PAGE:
Evidence suggests that treating periodontal disease can improve glycemic control

June 6, 2008

Periodontal disease makes glycemic control more difficult in patients with type 2 diabetes, said George W. Taylor, DrPH, DMD, associate professor of dentistry, School of Dentistry and Public Health at the University of Michigan, Ann Arbor.

Periodontal disease makes glycemic control more difficult in patients with type 2 diabetes, said George W. Taylor, DrPH, DMD,associate professor of dentistry, School of Dentistry and Public Health at the University of Michigan, Ann Arbor.

In addition, evidence suggests that treating periodontal disease may lead to improved glycemic control; possibly prevent,delay, or reduce the severity of the complications of diabetes; and possibly prevent the development of diabetes.

"Periodontal infection contributes to the total inflammatory burden," said Dr. Taylor. Tissue damage from infection bygram-negative anaerobes can promote inflammatory cytokine over-expression and entrance of inflammatory cytokines into thecirculation. These inflammatory cytokines can have effects on insulin resistance.

Treating periodontal infection has been shown to have a beneficial influence on systemic inflammation; namely, reductions inlevels of C-reactive protein, interleukin-6, and tumor necrosis factor-alpha, and improvement in endothelial function.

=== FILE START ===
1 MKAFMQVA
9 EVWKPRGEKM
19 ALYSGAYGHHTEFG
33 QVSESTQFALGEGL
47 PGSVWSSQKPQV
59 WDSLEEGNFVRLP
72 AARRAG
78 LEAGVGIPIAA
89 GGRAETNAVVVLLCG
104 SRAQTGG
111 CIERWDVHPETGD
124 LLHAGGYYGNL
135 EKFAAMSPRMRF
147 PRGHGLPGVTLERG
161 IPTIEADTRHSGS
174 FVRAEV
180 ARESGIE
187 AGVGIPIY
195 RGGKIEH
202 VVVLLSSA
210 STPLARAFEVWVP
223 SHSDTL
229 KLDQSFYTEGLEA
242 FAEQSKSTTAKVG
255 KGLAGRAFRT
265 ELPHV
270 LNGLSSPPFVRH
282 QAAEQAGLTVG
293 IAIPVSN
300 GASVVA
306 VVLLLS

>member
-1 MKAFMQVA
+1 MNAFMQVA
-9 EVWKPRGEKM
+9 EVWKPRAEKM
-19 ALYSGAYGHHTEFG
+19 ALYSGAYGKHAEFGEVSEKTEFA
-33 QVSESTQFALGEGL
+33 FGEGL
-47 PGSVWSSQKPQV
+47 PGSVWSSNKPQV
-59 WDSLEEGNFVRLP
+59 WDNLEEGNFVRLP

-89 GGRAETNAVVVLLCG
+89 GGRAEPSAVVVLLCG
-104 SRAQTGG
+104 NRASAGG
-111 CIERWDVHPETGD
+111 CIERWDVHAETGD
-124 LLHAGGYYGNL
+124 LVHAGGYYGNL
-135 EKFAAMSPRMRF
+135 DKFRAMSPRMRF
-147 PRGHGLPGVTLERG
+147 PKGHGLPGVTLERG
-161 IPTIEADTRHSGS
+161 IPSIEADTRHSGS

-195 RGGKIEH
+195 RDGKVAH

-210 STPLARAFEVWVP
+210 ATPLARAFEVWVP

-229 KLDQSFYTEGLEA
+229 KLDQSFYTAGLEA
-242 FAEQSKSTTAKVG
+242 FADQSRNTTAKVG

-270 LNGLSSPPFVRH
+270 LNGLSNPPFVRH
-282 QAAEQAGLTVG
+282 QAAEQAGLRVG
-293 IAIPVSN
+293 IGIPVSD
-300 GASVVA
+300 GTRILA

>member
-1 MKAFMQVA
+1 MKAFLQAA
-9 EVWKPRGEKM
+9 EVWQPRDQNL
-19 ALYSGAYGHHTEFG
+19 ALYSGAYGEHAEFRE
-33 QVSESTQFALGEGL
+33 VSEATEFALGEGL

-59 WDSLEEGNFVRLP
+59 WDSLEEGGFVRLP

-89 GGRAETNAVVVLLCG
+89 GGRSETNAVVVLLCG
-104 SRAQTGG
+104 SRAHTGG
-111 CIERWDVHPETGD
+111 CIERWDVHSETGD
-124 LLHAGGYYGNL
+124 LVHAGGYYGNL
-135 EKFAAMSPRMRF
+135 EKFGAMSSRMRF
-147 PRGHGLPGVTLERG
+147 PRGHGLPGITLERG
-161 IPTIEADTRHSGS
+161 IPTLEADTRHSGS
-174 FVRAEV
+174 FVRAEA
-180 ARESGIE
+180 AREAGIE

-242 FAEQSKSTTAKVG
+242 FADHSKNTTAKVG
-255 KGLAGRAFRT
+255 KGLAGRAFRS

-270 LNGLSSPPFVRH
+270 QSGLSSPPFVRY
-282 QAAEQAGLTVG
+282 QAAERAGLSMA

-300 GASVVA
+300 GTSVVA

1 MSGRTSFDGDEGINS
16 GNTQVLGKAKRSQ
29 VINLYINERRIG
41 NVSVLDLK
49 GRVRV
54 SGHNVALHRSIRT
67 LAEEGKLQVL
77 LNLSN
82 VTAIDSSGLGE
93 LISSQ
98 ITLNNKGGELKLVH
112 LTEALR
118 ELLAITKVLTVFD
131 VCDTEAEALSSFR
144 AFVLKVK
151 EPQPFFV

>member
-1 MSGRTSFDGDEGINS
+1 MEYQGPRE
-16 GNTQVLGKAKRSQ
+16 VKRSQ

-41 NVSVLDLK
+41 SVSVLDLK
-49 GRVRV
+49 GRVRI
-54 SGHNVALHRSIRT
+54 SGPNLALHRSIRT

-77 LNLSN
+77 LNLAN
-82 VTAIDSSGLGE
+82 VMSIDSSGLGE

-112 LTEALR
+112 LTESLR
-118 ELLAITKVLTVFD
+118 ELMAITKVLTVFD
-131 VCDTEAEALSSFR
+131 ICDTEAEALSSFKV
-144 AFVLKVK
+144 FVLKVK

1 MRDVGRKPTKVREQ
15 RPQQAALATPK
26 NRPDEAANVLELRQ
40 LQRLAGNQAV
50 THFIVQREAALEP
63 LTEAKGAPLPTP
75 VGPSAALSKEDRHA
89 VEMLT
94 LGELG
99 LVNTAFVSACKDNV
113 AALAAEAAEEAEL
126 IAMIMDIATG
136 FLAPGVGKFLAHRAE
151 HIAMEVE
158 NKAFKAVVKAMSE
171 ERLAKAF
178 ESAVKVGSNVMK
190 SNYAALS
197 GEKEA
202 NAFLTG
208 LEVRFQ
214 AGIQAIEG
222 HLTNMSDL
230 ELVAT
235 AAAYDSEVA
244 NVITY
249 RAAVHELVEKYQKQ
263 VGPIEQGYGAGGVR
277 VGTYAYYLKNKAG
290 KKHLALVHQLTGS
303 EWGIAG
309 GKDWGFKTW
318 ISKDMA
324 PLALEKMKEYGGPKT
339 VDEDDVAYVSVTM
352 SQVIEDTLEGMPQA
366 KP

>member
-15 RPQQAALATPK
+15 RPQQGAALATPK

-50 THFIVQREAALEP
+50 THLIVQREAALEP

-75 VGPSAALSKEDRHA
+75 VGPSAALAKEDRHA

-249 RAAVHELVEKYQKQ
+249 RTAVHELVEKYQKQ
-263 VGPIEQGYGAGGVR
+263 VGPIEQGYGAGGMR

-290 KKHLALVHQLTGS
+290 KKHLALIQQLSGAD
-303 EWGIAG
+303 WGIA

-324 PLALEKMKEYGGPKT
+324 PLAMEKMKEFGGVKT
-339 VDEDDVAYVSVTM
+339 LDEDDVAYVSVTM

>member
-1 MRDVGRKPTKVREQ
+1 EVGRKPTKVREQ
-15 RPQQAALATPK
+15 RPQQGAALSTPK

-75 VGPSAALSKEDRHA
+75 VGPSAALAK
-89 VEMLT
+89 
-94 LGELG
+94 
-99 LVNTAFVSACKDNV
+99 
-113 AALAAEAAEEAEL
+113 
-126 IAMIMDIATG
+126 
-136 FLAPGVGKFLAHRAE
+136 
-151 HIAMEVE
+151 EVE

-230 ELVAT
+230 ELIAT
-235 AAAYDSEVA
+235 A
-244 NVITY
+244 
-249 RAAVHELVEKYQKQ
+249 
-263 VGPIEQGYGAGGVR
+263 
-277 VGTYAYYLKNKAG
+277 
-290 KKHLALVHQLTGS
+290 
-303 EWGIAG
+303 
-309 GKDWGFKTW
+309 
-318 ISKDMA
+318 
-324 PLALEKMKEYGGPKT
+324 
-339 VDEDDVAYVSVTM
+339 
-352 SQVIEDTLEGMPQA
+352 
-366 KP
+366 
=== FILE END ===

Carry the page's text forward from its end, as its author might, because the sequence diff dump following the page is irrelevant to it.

In analyzing data from the third National Health and Nutrition Examination Surveys (NHANES III; 1988-1994), an associationwas discovered between severe periodontitis and insulin resistance (as measured by HOMA) in individuals without diabetes atbaseline. Those individuals with periodontal disease had 3.7 times the odds of insulin resistance as those withoutperiodontal disease. For this analysis, periodontitis was defined as at least one site with 5 mm or more of attachment lossand significant gingival bleeding at teeth with 5 or more mm of attachment loss.

Observational studies show an increase in hemoglobin A1c levels and poorer glycemic control with severe periodontitis. Amonga subset of NHANES III participants aged 45 years or older, 59% with severe periodontal disease had poor glycemic controlcompared with 39% without severe periodontal disease. In a multivariate model, severe periodontitis was associated with anodds ratio of 4.9 for poor glycemic control.

In therapeutic studies, nonsurgical periodontal therapy has been associated with trends toward improved glycemic control. Ameta-analysis of 10 studies revealed a 0.4% improvement in HbA1c levels with nonsurgical therapy, and a 0.7% improvement inA1c levels among those with type 2 diabetes.

A small pilot trial at the National Institutes of Health was conducted in which 46 patients with periodontal disease wererandomized to one of three groups: periodontal treatment plus treatment with doxycycline, periodontal treatment plustreatment with metronidazole, or delayed periodontal treatment (cleaning not below the level of the gingival). After 15months of follow-up, reductions in A1c levels ranged from 0.4% (doxycycline group) to 0.8% (delayed treatment group). Theaverage reduction in A1c levels was 0.67%. On the basis of this study, a multicenter randomized controlled clinical trial isbeing planned, said Dr. Taylor.

In studies of periodontal disease and the complications of diabetes, associations between severe periodontal disease and anincreased risk for cardiorenal mortality, macroalbuminuria, and end-stage renal disease have been found.